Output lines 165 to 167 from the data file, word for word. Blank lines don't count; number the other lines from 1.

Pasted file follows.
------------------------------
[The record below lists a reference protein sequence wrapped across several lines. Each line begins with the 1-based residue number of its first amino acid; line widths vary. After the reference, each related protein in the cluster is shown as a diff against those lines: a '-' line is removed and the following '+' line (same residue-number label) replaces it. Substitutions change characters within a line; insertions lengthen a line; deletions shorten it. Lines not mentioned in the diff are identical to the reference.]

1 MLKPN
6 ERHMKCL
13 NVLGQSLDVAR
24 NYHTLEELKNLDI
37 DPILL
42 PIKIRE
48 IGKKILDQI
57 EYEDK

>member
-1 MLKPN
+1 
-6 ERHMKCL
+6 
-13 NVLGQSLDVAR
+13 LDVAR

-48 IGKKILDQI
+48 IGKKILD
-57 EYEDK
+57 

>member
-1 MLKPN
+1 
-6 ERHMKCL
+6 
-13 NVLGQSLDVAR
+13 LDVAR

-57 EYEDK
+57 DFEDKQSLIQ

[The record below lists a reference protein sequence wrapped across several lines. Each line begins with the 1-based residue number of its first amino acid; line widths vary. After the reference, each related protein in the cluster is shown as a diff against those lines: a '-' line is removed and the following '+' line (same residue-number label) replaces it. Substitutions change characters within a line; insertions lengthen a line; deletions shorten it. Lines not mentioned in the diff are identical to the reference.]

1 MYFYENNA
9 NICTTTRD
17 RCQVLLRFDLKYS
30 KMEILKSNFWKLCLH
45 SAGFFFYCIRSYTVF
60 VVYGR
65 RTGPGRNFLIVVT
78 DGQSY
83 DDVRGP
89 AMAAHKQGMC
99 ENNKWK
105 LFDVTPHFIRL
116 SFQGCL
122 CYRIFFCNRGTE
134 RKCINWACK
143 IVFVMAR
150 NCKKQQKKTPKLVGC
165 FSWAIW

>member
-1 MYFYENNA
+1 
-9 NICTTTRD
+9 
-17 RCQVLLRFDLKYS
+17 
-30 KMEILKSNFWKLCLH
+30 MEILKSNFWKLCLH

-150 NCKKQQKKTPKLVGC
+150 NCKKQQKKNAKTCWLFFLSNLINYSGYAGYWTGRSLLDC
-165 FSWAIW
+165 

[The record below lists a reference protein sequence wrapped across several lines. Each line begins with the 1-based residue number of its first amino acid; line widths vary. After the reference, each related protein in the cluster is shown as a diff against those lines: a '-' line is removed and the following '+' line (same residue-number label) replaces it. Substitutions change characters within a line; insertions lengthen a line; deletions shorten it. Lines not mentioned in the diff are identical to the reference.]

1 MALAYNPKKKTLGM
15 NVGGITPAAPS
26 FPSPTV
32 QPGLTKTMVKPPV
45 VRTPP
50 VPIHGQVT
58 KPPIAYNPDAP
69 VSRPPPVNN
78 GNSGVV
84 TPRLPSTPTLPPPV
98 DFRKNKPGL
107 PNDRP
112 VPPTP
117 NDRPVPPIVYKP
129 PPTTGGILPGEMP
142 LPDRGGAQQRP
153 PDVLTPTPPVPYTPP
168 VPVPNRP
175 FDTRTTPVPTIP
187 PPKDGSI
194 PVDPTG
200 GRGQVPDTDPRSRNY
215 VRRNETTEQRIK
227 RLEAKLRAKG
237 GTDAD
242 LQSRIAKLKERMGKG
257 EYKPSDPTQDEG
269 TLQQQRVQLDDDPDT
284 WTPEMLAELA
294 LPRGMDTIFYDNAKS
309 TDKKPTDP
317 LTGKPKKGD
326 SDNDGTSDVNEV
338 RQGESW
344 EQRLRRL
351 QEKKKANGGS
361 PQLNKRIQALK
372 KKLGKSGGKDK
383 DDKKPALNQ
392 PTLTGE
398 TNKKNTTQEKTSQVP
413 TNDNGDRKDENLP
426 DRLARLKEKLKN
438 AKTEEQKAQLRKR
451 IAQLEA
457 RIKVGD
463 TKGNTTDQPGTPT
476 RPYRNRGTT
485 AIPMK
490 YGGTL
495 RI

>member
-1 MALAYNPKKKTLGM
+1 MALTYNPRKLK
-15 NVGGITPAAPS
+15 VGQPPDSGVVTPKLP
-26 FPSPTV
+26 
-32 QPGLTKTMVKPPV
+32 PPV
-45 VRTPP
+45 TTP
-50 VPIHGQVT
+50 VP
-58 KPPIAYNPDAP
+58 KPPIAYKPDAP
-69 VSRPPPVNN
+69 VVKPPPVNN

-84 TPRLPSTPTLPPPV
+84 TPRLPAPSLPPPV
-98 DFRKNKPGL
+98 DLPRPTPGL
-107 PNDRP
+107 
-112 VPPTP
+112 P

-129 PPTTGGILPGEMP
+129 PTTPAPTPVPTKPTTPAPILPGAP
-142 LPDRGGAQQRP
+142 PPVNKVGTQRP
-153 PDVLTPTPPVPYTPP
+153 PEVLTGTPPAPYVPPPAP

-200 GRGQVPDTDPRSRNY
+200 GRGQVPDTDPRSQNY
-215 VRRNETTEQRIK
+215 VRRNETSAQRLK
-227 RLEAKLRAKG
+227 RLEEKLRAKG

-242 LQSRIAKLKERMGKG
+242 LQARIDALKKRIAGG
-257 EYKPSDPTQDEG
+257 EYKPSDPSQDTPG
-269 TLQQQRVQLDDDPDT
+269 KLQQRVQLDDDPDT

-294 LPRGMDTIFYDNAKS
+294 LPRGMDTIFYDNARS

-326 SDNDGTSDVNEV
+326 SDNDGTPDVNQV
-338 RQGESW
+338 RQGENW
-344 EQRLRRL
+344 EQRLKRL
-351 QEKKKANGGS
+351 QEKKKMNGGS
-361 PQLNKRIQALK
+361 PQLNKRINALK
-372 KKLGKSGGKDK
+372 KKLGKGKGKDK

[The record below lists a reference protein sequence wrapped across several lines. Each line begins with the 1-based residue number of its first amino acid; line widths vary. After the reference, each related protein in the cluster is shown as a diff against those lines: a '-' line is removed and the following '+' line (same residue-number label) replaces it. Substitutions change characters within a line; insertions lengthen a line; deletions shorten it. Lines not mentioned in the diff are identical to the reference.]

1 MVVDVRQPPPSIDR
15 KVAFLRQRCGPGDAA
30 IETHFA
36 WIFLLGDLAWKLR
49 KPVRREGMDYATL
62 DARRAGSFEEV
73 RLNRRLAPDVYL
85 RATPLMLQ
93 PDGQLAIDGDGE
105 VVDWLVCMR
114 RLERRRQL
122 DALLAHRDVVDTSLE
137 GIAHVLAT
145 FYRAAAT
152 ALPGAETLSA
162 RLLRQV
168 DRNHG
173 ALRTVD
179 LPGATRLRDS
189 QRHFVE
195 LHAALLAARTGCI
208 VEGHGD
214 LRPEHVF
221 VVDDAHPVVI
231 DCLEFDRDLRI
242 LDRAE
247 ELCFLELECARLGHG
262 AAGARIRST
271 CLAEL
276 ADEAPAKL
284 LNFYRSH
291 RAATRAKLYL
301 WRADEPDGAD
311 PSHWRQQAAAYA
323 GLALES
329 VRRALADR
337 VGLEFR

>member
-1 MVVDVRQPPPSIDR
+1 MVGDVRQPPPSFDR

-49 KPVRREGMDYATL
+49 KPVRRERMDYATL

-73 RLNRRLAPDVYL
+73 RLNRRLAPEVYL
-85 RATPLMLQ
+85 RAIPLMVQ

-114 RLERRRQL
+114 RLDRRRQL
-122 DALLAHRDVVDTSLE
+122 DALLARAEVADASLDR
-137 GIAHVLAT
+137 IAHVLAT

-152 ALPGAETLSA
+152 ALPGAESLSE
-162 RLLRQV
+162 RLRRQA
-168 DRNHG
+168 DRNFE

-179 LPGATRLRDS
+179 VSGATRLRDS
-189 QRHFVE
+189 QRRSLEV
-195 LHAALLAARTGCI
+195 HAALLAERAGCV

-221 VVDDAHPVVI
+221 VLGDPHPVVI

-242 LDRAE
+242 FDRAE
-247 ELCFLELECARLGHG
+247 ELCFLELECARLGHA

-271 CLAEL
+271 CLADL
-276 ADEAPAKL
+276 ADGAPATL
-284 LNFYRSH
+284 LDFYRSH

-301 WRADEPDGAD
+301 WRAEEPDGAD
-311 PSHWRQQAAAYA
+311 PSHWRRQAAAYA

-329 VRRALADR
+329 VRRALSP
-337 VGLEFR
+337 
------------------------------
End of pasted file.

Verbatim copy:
-351 QEKKKANGGS
+351 QEKKKMNGGS
-361 PQLNKRIQALK